Good morning from Kyiv where – after a slightly unexpected quiet few days over the one-year anniversary of Russia’s full-scale invasion – there’s a resigned sense of “business as usual.”

 Overnight, Russia launched 14 kamikaze drones into Ukrainian territory, sparking an incredibly long five-hour air raid alert. Explosions were reported in various cities across the country including in Kyiv as air defenses shot them out of the sky.

 Tweeting a video of the air raid sirens sounding last night, former presidential spokesperson Iuliia Mendel said: “Possibly drones are coming to Kyiv. I don’t know how to get used to this sound.”

 Unfortunately, according to initial reports, one of the drones struck buildings in the city of Khmelnytskyi, killing an emergency services worker. 


What’s happening today?

 The United Nations Human Rights Council meets today, with calls for unity in condemning Moscow and extending a probe into war crimes in the conflict.

 Days after the UN General Assembly in New York voted overwhelmingly to demand Russia immediately withdraw from Ukraine, Moscow's war is expected to dominate the opening of the UN rights body's main annual session in Geneva.

 And elsewhere, there was quite a buzz about what the Belarusian opposition has described as the “most successful act of sabotage since the beginning of 2022.”

Russia 'Bogged Down' in Battle for Border Town, Ukraine's Army Chief Says
Other Topics of Interest

Russia 'Bogged Down' in Battle for Border Town, Ukraine's Army Chief Says

Kyiv has been battling a Russian land assault on its northeastern Kharkiv region since May 10, when thousands of troops stormed the border, making their biggest territorial advances in 18 months.

You can read more about that story here. 

What was in President Zelensky’s latest message?

 During his daily address on Sunday evening, President Zelensky highlighted all the world leaders that had visited Kyiv last over the last few days – most notably U.S. President Joe Biden of course – and said the week was rounded off with a “a strong diplomatic event”.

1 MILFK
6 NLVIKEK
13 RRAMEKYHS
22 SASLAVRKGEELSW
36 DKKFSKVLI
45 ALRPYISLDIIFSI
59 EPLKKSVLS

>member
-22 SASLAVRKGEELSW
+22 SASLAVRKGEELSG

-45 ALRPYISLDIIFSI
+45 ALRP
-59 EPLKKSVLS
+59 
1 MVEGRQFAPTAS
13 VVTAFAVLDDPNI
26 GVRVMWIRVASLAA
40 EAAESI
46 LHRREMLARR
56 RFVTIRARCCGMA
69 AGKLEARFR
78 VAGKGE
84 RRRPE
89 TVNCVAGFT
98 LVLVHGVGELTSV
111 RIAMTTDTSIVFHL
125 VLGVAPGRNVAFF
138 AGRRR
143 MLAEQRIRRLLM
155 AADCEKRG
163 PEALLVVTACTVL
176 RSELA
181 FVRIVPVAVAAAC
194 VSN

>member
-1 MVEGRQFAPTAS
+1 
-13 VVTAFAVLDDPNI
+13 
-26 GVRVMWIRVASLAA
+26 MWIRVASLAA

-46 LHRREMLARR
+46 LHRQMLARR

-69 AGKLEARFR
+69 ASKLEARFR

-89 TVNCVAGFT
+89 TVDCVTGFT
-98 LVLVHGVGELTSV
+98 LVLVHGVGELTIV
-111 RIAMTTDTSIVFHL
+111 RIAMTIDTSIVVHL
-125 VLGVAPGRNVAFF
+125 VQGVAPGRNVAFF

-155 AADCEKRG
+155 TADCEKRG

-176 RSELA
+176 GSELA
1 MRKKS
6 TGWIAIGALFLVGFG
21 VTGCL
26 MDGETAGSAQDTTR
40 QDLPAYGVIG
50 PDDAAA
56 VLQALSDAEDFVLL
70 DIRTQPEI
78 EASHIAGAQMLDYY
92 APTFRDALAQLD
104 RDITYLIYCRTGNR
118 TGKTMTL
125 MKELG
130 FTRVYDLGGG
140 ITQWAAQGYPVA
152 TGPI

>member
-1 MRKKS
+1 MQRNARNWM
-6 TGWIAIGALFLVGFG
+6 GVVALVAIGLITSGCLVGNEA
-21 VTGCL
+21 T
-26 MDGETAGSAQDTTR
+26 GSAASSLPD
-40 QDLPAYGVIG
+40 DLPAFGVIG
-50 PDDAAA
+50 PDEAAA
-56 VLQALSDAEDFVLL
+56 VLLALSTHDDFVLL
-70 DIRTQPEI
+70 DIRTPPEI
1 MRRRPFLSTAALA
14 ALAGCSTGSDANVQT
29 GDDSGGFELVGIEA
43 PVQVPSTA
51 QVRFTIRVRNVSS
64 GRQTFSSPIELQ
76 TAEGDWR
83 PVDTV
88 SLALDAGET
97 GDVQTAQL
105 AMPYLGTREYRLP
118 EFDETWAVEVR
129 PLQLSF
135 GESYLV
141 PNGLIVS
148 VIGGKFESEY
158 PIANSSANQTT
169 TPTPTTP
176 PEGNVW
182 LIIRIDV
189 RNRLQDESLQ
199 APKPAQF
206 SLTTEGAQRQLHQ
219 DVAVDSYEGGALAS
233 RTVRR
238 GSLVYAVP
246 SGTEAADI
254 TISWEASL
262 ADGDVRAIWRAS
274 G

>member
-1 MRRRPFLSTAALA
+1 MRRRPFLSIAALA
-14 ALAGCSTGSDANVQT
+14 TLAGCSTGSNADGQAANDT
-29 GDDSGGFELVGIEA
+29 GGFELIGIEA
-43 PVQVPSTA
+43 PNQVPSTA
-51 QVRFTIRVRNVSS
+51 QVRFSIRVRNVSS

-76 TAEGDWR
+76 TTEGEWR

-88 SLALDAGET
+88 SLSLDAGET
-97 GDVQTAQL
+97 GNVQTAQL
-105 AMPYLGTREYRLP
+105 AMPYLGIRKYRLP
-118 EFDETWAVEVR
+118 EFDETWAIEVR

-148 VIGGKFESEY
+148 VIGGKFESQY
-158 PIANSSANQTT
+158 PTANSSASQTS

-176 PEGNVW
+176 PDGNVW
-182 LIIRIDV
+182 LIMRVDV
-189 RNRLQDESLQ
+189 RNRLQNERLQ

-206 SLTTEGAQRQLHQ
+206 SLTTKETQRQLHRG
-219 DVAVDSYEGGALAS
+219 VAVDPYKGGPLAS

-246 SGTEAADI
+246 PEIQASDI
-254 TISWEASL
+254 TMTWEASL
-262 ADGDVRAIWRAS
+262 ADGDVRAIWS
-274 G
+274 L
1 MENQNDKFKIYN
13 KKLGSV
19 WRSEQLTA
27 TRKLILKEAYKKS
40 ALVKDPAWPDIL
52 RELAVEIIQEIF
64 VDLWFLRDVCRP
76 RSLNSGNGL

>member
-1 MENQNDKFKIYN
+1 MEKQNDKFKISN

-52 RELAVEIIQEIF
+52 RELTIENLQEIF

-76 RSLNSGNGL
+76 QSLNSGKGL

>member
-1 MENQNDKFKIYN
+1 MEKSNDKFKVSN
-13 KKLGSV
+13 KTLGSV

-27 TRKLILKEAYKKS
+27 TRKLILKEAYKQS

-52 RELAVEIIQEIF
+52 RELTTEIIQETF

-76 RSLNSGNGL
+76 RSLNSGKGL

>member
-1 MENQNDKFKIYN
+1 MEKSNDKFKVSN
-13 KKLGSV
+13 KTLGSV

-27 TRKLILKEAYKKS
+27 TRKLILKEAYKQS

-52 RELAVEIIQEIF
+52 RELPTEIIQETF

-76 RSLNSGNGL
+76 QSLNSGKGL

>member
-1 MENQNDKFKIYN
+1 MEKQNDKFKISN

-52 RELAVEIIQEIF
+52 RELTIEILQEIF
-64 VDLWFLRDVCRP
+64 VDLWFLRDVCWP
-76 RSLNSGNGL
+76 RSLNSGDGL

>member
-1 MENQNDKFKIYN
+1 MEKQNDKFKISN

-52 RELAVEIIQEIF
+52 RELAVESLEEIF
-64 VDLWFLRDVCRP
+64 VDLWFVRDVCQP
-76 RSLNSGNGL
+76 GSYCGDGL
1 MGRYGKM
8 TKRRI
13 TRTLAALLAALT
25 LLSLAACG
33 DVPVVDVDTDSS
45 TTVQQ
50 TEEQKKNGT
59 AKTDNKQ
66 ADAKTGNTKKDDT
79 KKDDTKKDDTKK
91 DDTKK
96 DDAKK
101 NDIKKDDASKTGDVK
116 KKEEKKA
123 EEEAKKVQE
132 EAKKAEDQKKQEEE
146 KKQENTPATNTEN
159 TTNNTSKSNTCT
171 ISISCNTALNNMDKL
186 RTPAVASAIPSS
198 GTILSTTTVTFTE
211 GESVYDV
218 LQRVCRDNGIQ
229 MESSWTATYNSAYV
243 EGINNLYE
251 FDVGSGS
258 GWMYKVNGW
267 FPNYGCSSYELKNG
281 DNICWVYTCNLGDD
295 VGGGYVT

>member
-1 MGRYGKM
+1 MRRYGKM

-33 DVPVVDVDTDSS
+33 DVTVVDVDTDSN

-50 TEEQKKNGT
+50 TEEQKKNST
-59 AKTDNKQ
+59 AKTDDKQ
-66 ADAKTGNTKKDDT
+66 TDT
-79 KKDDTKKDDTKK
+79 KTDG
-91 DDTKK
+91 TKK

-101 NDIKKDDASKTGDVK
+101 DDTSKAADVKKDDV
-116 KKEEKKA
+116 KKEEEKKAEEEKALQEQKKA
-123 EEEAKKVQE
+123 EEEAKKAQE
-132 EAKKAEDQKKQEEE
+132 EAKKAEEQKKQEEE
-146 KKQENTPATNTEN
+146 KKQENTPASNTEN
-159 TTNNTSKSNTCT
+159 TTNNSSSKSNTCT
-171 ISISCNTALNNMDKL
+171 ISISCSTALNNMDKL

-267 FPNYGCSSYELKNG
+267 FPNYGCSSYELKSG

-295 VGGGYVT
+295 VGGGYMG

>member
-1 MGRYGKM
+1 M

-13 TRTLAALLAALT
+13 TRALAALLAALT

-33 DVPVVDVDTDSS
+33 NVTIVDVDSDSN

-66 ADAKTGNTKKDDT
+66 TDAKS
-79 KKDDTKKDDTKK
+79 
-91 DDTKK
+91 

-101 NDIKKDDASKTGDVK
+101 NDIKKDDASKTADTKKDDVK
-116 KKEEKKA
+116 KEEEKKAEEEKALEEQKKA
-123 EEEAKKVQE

“For the first time in 32 years, a high-level delegation from Saudi Arabia visited Ukraine,” he said.


 “This is one week. And again and again, it's about strengthening our state, our soldiers, our steadfastness, our international positions,” he added.

 What’s the latest military situation?

The British Ministry of Defense (MoD) update on Feb. 27 focuses on some rather mysterious explosions over recent weeks around the occupied city of Mariupol.

 “Sites of the incidents have included an ammo cache at the airport, two fuel depots, and a steel works that Russia uses as a military base,” the MoD notes.

 The reason why the explosions are mysterious is that Mariupol lies at least 80km away from the front line, beyond the range of weapons that Ukraine is known publicly to use.

 The MoD adds: “Russia will likely be concerned that unexplained explosions are occurring in a zone it had probably previously assessed as beyond the range of routine Ukrainian strike capabilities.”

 You can read more about that story and what these mystery weapons could be, here.

 The Institute for the Study of War’s Feb. 26 daily assessment focuses on Russia’s recruitment and manpower issues:


·       Russia likely began to run out of combat-ready forces by late May 2022, forcing Russian President Vladimir Putin to decide between launching a volunteer recruitment campaign or ordering an unpopular involuntary reserve call-up.

·       Putin may find himself facing another dilemma after another wave or two of reserve call-ups, as the pool of reservists appropriate for front-line fighting is finite.

·       The specter of limitless Russian manpower is a myth.

 And that’s it for today’s Morning Memo.

 Kyiv Post will bring you the latest news throughout the day and we’ll be back with another edition tomorrow.


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